Thursday, September 08, 2005
Los Molinos resident remembers time of war in the Pacific theater
By DAN BARNETT
"Jones At War: A Sailor's Story, 1935-1956" is about a man who seemed, Forrest Gump-like, coincidentally to be at some of the most important crossroads in 20th-century history. These are the reminiscences of Los Molinos resident Roy Lee Jones, now 88, lovingly edited by Roy Helsing of Magalia, whose wife, Joy Harold Helsing, is one of the "Skyway poets."
In an e-mail, Joy writes that "When my husband met Jones he was fascinated by the tales he told, from pulling bodies and survivors from the water at Pearl Harbor on December 7, 1941 to the invasions of Iwo Jima and Okinawa to the A-bomb tests at Bikini Atoll to the Inchon invasion in the Korean War. Not wanting these stories to be lost, my Roy conducted a series of taped interviews with Roy Jones, edited them slightly, and added historical information and photographs to put the tales in context."
The book is published by Jones' wife, Patricia, through her own PWJ Publishing. The large-size paperback is available, for $12, plus $3 shipping and handling, from www.wellinghamjones.com.
According to an editor's note from Roy Helsing, Jones wrote a memoir in 1997, entitled "The First Eighty Years," in which his "all too brief descriptions of his experiences in the Navy in World War II just begged to be expanded because they were based on 'being there'."
Jones was born in 1917 in Clayville, Chesterfield County, Va., and joined the Navy in 1935. Helsing, in the foreword, writes that Jones "was the prototypical sailor -- farm bred and raised -- with no knowledge of the bounding main. He joined the Navy during the Great Depression and rose from the lowest rank to become an officer (Lt. Jg.)."
Jones writes that he led a strike in his junior year at high school. Rather than close the school so everyone could attend the track meet with the school's biggest rival, the superintendent that year allowed only participants to leave class. Jones was miffed and helped stage a student walkout for a couple of hours. When the superintendent asked strike leaders to come to his office for a little talk, only Jones showed. The superintendent "thanked me for being man enough to admit my mistake. No disciplinary action was taken against me. ... In 35 years of supervisory and management jobs I used the same principle. If an employee made a mistake, acknowledged and took responsibility for it, I never took any further action."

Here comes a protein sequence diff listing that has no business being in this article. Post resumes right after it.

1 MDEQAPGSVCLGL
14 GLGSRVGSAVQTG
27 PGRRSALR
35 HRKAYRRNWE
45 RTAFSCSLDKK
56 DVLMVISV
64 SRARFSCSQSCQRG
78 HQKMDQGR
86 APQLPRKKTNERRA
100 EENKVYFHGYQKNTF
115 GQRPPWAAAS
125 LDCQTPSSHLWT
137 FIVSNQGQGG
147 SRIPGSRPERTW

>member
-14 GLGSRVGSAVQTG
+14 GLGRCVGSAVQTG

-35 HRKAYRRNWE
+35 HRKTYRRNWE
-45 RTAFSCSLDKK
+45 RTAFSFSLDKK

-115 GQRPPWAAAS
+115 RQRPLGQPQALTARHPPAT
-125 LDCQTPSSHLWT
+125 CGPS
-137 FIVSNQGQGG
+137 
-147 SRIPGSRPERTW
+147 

Graduation from high school in the Depression era left Jones with no job and no money and, since "student loans and free junior colleges had not been invented then," he signed up with the Navy. Assigned to the submarine tender Canopus, which patrolled near Guam and the Philippines, Jones includes a memento of his transformation from "crawling, sniveling Pollywog" to "Shellback" by virtue of crossing the equator. It was important to pay respects to King Neptune and, says Jones, while the initiation is not "brutal," it "may be boisterous."
The heart of Jones' reminiscence comes in 1941. After reenlisting in August of that year, in October he "boarded the USS Oklahoma, a battleship, for transportation to Submarine Squadron Four at Pearl Harbor for eventual assignment to submarine USS Cuttlefish, which was en route from Connecticut. We arrived at the submarine base at Pearl 31 October 1941. The Oklahoma went on to take its place on 'Battleship Row'."
As Jones recounts, "I had weekend leave Saturday and Sunday, 6 and 7 December. There was a radio ... and we heard that the Japanese were attacking and all hell had broken loose. It must have taken me 25 seconds to get into my clothes and start down to the bus stop." Driven to Pearl by a Japanese civilian worker, Jones "took a temporary job on a tugboat, picking up people from the water -- survivors and bodies. We went past the USS Oklahoma twice. She was sunk. They later raised her and tried to tow her to the States, but she was lost at sea. I had friends on the Oklahoma. Some made it. Some didn't. That's the way it was."
The book includes almost two dozen black-and-white photographs, some from Jones' personal collection, and is a fitting tribute to a member of the "greatest generation" who saw so much and did so much, all in a day's work.
Dan Barnett teaches philosophy at Butte College. To submit review copies of published books, please send e-mail to email@example.com. Copyright 2005 Chico Enterprise-Record. Used by permission.